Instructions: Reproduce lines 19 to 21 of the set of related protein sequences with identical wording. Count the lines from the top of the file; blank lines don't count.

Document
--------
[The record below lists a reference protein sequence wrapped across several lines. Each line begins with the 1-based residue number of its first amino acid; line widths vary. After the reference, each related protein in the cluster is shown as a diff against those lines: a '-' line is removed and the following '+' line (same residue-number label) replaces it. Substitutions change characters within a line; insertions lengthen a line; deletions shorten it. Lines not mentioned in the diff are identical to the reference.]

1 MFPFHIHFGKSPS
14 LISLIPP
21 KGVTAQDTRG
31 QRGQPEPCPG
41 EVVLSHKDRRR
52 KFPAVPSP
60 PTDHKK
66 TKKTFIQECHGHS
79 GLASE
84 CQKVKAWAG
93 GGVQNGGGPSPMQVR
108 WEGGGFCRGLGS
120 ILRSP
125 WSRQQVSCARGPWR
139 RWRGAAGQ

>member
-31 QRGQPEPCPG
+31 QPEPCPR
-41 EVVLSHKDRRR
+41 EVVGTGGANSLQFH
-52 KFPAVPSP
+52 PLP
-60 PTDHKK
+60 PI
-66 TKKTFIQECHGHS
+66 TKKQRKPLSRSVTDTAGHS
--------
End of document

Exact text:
+31 QPEPCPR
-41 EVVLSHKDRRR
+41 EVVGTGGANSLQFH